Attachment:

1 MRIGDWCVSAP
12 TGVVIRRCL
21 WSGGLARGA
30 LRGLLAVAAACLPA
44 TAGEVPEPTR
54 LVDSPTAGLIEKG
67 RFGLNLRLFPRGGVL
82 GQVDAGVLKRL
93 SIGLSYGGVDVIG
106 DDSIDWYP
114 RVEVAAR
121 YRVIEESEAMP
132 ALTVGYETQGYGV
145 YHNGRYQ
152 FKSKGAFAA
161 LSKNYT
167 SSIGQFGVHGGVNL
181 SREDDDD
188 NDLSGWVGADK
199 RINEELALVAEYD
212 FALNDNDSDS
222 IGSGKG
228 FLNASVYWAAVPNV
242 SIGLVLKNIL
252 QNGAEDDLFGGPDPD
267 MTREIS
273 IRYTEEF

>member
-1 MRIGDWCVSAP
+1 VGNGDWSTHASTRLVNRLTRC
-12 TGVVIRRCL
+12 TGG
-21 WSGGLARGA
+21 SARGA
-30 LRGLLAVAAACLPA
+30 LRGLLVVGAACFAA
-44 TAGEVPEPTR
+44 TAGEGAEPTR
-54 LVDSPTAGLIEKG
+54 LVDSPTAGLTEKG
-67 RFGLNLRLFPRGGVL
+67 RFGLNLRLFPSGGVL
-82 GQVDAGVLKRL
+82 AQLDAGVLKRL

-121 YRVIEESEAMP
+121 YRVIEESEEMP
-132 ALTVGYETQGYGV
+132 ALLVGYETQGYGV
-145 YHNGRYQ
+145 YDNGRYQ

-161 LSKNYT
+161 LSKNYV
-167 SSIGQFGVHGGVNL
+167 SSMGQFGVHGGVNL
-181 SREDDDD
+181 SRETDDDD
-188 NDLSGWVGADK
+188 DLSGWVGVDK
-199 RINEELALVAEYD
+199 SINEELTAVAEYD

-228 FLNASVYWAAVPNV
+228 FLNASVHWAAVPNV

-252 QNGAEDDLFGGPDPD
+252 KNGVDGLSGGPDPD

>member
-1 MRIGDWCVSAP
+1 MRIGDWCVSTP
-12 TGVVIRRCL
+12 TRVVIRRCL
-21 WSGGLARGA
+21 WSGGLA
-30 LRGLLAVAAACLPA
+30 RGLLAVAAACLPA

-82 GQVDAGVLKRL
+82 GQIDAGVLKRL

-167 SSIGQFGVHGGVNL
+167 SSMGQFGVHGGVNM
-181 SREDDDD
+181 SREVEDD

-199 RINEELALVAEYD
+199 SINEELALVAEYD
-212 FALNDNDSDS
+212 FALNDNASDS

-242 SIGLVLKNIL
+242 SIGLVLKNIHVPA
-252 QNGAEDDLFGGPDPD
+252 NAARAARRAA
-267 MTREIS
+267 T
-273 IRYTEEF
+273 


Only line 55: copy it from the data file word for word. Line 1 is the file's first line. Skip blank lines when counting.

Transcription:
-181 SREDDDD